Runner Up, Best Splurge: LinkedIn Learning

LinkedIn Learning

 LinkedIn Learning

What We Like
  • Large variety of courses

  • Countless programming languages

What We Don't Like
  • The experience isn’t guided, picking the wrong course can lead to wasting time

LinkedIn Learning, formerly known as Lynda.com, is filled to the brim with courses on coding and otherwise. Although the experience isn’t quite as streamlined as some of the other courses listed, it makes up for it by the number of available courses. LinkedIn Learning has more than just what you need to get started, as it even has courses for people with prior experience. You can really dive into the depths of different languages, see what makes them tick, and why they’re fit for certain tasks more than others.

It might be a bit overwhelming to know where to start, but if you search for the programming language you’re looking for, or the keywords “essential training”, you’ll be sure to find a course that’s right for you. They really have something for everyone, no matter what language you want to get into.

Best for Schools: Code Avengers

Code Avengers

 Code Avengers

What We Like
  • Built for kids and teens

  • Heavily discounted for schools

  • Different paths for different interests

What We Don't Like
  • Pricey for a service meant for kids

Code Avengers is perfect for schools and kids or teens who want to learn how to code. It’s structured into different complexity levels so it can be used to teach programming concepts to every school level. Using the online programming environment to work on different projects, Code Avengers aims to teach children programming, computational thinking, and data representation. There are also three guided paths available for teenagers, focused on becoming either a web developer, web designer, or software engineer.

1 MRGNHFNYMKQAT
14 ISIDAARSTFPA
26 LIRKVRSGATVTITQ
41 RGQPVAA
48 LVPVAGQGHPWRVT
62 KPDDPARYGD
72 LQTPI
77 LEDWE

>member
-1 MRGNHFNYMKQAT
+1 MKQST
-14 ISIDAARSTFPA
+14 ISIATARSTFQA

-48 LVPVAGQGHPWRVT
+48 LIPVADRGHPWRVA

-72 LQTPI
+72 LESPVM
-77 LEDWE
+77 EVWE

The platform also has a series of resources for teachers, with lesson plans and course overviews, as well as being able to see how far into the course each student has come so far, and how well they’ve done along the way. Code Avengers is a great way to get children and teenagers into coding.

Best Variety: Udemy

Udemy

 Udemy

What We Like
  • Massive amount of courses and teachers

  • Detailed reviews to read before you buy

What We Don't Like
  • Some courses are quite expensive, especially for coding

When it comes to variety, you can’t beat Udemy. You can find over 100,000 online courses in different subjects, and a large fraction of those is about coding. Unlike some of the other options on this list, Udemy isn’t subscription-based, instead, you pay only for the courses you actually choose. Each of them is a different price, and you can see how long each one is before you purchase it. This gives you the freedom to choose the specialization that you want, and learn how to program what interests you.

The courses are uploaded by individuals all over the world, and you can tell by their ranking how good they are. Different instructors have different specialties and picking out the courses that feel relevant to you from a broad spectrum will mean that you see different styles of programming and teaching, helping you find what’s best for you.

Our Process 

Our writers spent 6 hours researching the most popular online coding courses on the market. Before making their final recommendations, they considered 9 different online coding courses overall read over 10 user reviews (both positive and negative), and tested 3 of the online coding courses themselves. All of this research adds up to recommendations you can trust.